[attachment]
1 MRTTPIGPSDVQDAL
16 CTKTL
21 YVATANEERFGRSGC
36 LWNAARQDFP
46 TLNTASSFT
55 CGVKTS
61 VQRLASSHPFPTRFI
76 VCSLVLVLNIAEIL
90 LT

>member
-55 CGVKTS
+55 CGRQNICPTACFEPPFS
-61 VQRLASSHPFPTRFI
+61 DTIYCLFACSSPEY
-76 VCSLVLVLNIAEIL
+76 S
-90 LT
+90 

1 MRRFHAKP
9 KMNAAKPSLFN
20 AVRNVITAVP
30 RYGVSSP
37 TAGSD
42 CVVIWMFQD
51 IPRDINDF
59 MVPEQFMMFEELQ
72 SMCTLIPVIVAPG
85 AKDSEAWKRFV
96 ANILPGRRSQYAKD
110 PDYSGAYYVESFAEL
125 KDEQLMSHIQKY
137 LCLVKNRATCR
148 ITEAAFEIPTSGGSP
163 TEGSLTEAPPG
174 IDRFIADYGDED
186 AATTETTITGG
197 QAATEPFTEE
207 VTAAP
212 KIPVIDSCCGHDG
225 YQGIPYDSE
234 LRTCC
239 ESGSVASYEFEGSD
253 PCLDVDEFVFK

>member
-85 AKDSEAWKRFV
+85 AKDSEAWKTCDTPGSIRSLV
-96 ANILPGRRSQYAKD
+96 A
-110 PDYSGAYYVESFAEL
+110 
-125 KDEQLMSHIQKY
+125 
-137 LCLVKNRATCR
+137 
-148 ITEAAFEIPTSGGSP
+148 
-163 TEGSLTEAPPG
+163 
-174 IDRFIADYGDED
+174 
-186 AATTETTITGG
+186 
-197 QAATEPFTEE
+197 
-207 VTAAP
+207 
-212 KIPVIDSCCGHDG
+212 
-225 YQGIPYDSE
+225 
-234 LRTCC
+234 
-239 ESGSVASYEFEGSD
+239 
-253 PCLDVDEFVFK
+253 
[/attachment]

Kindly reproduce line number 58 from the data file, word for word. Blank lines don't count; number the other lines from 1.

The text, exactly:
+163 